The EU Commission's measure of economic sentiment was stronger than expected in September. Following a marginally weaker revised 104.1 print in August, the ESI climbed 1.5 points to 105.6, its largest increase since March and its highest reading since June 2011.
September's gain, the third in a row, was largely attributable to improved sentiment in industry where the sub-index climbed 1.5 points to minus 2.2. However, there was also a tidy 2.3 point advance in service sector morale to 12.4 as well as a more modest 0.6 point increase in retail to 4.1. However, it was not all good news with sentiment in the consumer sector confirmed 0.2 points lower at minus 7.1 and in construction, 0.6 points weaker at minus 23.3.
Regionally national ESIs were up in three of the four larger states. The best performer was Italy (3.4 points) ahead of Germany (1.2 points) and France (0.9 points). However, while still showing the highest level of the group, Spain (109.5) dipped 0.9 points, its first decline in three months. Even so, in line with the August results, all four states still have readings above the common 100 long-run average.
Inflation news was mixed. On the negative side, expected selling prices in manufacturing dropped 1.3 points to minus 3.3, their lowest reading since March. However, the equivalent service sector gauge was up 0.7 points at 2.9, a 3-month high. At the same time, consumer inflation expectations were essentially flat (3.2 after 3.1) having fallen in both July and August.
Recent comments by ECB officials have tried to dampen speculation about another ECB ease (increased QE) at next month's Council meeting. However, with price developments still soft (tomorrow's September flash inflation report is expected to see the third decline in four months) financial markets are unlikely to be wholly convinced. As a result, while today's survey results may take a little of the pressure off the central bank for immediate action, speculation will probably remain biased on an increase in asset purchases being not so much a case of if, but when.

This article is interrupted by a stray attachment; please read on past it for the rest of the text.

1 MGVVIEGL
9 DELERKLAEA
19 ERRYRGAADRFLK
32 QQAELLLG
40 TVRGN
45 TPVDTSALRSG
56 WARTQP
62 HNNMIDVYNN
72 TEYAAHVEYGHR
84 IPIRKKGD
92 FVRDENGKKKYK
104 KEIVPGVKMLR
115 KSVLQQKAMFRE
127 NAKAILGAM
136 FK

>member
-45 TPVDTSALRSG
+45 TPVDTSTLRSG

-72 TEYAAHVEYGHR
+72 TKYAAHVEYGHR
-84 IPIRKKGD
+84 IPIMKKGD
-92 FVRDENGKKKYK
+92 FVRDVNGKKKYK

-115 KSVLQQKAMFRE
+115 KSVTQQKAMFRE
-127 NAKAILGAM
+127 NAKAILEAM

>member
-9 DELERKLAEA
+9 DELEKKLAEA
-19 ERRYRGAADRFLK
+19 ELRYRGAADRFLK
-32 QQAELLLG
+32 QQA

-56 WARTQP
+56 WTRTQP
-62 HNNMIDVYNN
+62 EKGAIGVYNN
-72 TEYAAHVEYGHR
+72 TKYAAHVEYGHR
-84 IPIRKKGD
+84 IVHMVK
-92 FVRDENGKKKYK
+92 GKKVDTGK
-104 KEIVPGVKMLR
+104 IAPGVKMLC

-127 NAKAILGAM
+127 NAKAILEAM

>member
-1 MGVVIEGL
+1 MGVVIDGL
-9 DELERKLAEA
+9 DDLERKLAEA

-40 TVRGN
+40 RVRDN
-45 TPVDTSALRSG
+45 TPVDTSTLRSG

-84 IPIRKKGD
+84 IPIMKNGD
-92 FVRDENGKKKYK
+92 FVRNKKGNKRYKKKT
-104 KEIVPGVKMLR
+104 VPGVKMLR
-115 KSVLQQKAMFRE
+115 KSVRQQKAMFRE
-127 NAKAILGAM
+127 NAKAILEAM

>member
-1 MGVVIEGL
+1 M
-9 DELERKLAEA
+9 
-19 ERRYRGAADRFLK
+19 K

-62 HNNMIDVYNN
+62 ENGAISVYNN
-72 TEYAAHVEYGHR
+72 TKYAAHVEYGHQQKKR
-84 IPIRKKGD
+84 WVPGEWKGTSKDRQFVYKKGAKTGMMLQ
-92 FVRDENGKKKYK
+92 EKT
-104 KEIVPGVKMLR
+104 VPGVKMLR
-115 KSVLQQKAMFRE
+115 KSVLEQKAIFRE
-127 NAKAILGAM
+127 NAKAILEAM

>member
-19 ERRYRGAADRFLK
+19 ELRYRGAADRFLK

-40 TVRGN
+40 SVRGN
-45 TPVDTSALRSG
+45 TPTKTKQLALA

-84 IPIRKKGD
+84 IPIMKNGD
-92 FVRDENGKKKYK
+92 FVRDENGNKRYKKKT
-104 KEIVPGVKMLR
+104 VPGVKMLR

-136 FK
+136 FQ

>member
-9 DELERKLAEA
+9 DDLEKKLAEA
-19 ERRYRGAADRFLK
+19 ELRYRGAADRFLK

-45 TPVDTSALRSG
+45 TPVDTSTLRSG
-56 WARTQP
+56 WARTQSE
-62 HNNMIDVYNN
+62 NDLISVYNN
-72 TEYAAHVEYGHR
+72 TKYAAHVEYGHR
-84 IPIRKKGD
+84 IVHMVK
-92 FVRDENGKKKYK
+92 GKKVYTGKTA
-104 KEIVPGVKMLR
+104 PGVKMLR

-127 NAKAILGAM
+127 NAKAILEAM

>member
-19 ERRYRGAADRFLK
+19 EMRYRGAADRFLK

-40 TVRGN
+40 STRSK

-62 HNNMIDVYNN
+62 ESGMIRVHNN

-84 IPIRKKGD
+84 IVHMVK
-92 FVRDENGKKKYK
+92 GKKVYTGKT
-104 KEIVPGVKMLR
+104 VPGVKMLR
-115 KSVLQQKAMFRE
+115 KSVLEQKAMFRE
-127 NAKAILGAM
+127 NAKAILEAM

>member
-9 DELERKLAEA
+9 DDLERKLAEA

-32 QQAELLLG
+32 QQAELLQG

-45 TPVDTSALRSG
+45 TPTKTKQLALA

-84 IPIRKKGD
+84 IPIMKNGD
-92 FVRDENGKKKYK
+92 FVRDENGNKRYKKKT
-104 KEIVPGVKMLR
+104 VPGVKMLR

Conducted by the European Commission, the index is a broad measure of both business and consumer sentiment.
The survey offers key sentiment data across the European Union and the European Monetary Union. Data are available for each country and are aggregated for both the EMU and EU. It is conducted by the European Commission rather than Eurostat, the compiler of most other EMU data. The index is a broad measure of both business and consumer sentiment in the EU members. Because of its coverage of all the EU countries it is highly regarded in the financial markets as a good indicator of the mood of consumers and industry in each country. It is also normally a good indicator of quarterly GDP.
Confidence indicators are calculated for industry, services, construction, retail trade and consumers. In turn, they are combined into an overall composite number, the economic sentiment indicator (ESI). The data are seasonally adjusted and defined as the difference (in percentage points of total answers) between positive and negative answers. The survey also covers other areas of the economy that are not explicitly included in the ESI. In particular, responses to questions about the inflation outlook are used by the ECB as one means of measuring inflationary expectations.